Energy-Efficient Long-term Continuous Personal Health Monitoring

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body area networks, compressive sensing, continuous health monitoring, implantable and wearable medical devices, secure wireless sensor network

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Continuous health monitoring using wireless body area networks of implantable and wearable medical devices (IWMDs) is envisioned as a transformative approach to healthcare. Rapid advances in biomedical sensors, low-power electronics, and wireless communications have brought this vision to the verge of reality. However, key challenges still remain to be addressed. The constrained sizes of IWMDs imply that they are designed with very limited processing, storage, and battery capacities. Therefore, there is a very strong need for efficiency in data collection, analysis, storage, and communication. In this paper, we first quantify the energy and storage requirements of a continuous personal health monitoring system that uses eight biomedical sensors: (1) heart rate, (2) blood pressure, (3) oxygen saturation, (4) body temperature, (5) blood glucose, (6) accelerometer, (7) electrocardiogram (ECG), and (8) electroencephalogram (EEG). Our analysis suggests that there exists a significant gap between the energy and storage requirements for long-term continuous monitoring and the capabilities of current devices. To enable energy-efficient continuous health monitoring, we propose schemes for sample aggregation, anomaly-driven transmission, and compressive sensing to reduce the overheads of wirelessly transmitting, storing, and encrypting/authenticating the data. We evaluate these techniques and demonstrate that they result in two to three orders-of-magnitude improvements in energy and storage requirements, and can help realize the potential of long-term continuous health monitoring.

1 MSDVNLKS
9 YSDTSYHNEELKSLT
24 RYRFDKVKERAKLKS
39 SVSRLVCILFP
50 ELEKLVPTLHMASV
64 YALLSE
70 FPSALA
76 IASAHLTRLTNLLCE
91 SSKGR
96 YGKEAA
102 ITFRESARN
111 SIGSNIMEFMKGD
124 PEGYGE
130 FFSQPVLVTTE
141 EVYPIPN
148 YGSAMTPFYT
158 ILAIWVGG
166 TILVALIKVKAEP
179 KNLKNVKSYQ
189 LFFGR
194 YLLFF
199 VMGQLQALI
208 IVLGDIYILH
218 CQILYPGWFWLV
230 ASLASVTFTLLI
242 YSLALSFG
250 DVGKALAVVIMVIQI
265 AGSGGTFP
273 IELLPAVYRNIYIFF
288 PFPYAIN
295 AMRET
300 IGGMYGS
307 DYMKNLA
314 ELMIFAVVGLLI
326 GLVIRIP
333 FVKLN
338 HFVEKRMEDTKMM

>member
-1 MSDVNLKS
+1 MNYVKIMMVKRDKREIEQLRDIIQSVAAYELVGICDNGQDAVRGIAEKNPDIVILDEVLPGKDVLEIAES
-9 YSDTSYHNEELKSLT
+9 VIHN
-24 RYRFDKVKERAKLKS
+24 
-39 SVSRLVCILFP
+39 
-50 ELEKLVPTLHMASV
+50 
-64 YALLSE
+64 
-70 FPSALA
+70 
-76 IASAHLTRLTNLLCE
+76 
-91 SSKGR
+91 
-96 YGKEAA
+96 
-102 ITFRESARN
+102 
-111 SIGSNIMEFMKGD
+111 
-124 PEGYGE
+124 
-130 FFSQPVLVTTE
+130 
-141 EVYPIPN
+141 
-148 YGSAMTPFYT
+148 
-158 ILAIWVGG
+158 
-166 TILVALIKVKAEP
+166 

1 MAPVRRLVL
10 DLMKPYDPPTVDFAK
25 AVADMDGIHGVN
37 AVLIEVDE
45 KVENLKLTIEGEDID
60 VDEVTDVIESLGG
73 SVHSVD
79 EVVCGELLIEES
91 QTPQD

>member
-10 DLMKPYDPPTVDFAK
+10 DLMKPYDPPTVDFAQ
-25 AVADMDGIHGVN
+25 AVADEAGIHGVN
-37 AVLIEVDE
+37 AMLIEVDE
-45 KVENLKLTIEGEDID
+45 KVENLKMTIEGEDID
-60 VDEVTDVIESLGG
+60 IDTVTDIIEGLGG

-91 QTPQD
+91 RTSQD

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Citation / Publisher Attribution

IEEE Transactions on Multi-Scale Computing Systems, v. 1, issue 2, p. 85-98